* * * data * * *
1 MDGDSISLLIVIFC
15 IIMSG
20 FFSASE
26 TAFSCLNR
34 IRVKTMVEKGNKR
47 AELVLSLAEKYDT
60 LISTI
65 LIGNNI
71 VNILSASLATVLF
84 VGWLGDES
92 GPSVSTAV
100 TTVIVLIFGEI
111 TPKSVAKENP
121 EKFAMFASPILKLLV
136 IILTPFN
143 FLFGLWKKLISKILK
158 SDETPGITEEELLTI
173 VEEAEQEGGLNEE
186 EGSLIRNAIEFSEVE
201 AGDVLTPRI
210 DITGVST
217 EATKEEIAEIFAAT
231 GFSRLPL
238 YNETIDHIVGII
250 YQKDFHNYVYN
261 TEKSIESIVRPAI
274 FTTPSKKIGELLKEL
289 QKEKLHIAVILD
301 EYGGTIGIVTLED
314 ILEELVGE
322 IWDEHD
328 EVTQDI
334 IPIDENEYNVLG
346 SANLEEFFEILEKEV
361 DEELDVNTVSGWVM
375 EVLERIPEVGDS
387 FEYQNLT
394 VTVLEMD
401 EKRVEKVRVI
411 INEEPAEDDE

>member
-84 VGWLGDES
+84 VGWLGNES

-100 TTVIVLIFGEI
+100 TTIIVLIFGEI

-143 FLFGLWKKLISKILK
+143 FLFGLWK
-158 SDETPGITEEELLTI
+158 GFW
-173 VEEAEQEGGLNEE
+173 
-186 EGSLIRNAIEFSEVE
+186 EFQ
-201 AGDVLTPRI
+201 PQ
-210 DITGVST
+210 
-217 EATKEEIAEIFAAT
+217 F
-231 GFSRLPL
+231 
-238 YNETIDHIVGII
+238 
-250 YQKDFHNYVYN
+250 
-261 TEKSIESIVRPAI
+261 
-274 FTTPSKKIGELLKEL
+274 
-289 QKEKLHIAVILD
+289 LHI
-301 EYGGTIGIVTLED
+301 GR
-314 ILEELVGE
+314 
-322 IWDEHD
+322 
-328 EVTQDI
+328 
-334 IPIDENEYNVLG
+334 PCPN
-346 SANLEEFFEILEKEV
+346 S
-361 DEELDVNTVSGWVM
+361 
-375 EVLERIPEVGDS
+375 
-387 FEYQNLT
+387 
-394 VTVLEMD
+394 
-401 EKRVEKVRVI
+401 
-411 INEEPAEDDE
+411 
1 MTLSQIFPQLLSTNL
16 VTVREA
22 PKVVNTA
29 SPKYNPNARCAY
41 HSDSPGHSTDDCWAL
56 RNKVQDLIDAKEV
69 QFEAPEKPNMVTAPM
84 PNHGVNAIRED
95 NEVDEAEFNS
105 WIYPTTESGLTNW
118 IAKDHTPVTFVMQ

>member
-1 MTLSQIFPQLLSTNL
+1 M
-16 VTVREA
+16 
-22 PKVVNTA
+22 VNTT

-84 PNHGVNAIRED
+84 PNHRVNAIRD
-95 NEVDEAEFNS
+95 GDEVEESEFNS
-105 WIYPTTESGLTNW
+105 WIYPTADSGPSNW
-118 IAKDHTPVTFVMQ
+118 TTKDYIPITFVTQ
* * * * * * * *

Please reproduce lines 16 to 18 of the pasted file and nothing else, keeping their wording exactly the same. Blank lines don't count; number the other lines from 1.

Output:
143 FLFGLWKKLISKILK
158 SDETPGITEEELLTI
173 VEEAEQEGGLNEE